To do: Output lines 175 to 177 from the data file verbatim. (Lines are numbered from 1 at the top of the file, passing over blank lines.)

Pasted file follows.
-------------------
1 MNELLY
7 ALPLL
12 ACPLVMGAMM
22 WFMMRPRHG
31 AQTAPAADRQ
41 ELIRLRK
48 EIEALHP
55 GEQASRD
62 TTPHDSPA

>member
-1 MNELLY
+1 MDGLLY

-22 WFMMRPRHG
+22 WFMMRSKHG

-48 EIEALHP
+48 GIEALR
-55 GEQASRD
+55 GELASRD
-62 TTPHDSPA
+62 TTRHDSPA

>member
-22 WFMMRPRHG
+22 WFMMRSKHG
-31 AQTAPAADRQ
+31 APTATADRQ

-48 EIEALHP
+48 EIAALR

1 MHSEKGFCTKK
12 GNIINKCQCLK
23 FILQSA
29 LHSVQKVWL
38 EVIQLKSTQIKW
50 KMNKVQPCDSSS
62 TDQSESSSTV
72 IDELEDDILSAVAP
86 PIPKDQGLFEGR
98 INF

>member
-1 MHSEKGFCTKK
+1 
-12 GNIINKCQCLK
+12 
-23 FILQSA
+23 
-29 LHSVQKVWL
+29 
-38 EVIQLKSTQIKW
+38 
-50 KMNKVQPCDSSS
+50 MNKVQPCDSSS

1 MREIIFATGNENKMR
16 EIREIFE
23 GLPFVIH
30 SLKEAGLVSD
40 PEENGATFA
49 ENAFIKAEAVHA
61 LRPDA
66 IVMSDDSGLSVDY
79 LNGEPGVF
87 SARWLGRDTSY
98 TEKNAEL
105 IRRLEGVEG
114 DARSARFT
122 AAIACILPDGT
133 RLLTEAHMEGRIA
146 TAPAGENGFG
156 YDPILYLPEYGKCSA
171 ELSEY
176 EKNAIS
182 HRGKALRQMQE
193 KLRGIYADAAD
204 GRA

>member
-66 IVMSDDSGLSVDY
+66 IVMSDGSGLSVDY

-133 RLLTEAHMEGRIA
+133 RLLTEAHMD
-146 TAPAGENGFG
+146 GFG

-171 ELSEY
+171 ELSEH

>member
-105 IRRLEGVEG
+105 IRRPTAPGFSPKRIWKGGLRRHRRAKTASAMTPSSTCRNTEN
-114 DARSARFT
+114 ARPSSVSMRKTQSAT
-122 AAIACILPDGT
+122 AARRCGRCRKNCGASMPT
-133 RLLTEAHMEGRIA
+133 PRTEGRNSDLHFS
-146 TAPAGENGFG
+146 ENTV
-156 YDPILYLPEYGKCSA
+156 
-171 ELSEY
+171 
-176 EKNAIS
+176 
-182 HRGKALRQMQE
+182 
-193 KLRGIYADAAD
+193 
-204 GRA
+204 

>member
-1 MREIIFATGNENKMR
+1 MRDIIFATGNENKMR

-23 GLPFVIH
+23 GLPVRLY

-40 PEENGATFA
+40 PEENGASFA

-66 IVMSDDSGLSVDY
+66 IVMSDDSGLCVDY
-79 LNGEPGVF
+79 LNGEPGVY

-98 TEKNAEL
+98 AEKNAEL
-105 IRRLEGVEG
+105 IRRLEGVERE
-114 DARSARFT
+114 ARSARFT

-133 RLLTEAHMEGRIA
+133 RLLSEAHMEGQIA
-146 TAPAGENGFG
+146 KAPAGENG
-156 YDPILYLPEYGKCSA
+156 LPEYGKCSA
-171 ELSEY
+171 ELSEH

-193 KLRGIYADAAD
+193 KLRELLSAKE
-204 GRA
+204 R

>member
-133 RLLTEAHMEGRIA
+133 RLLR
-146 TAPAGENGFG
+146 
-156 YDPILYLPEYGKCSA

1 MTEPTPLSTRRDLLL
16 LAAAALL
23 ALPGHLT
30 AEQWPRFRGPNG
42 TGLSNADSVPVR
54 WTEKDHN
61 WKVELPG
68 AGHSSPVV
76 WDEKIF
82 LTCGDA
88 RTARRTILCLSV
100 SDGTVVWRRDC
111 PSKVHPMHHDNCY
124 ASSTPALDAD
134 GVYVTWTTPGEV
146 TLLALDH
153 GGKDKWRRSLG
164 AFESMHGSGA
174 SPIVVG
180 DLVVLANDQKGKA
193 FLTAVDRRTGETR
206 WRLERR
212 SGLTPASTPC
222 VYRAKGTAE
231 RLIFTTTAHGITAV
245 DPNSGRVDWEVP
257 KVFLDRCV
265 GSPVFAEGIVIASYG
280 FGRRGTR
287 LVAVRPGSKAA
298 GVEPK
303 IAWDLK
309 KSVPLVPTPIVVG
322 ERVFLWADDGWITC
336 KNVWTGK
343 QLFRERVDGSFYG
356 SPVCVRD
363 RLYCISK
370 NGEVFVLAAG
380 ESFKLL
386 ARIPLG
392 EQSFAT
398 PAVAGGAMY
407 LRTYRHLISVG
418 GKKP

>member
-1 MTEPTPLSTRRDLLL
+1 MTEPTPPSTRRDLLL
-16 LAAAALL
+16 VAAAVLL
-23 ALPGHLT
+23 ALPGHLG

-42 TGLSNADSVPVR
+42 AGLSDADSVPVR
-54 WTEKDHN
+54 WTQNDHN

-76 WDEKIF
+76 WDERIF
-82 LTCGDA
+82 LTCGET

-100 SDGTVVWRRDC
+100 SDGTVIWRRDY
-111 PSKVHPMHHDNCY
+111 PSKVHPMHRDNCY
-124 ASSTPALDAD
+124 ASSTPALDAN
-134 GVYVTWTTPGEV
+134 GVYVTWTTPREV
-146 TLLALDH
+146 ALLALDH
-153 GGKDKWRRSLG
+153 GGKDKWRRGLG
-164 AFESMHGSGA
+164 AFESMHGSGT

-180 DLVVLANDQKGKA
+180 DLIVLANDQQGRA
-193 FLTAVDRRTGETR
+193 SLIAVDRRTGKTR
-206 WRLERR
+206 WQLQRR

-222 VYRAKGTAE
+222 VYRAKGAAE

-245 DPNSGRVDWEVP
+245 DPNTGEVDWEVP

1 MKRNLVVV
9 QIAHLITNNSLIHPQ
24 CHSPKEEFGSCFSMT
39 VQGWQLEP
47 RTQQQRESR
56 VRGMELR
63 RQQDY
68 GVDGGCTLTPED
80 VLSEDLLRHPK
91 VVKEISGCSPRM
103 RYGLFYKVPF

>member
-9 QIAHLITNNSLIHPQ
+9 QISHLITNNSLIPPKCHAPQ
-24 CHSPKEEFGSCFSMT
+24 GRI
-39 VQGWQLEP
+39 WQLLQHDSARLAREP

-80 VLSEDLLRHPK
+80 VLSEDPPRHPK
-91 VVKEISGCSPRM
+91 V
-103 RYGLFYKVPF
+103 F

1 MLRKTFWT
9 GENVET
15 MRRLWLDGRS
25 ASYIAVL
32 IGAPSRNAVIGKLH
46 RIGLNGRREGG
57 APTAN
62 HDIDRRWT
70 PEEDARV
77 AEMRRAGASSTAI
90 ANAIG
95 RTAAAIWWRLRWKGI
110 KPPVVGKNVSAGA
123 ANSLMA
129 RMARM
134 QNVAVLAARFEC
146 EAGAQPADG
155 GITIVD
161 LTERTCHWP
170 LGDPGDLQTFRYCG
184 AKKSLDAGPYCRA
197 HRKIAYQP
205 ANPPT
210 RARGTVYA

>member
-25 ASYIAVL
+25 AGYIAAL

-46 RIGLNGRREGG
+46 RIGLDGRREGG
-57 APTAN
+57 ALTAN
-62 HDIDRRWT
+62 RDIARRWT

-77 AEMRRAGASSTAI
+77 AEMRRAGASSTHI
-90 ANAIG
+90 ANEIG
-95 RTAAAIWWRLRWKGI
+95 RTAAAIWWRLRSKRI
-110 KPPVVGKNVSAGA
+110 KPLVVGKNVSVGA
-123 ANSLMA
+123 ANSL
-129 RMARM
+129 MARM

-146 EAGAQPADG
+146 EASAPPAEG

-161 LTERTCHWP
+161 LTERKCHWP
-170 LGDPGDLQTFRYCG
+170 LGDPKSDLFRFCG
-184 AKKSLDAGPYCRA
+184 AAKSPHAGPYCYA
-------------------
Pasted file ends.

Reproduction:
343 QLFRERVDGSFYG
356 SPVCVRD
363 RLYCISK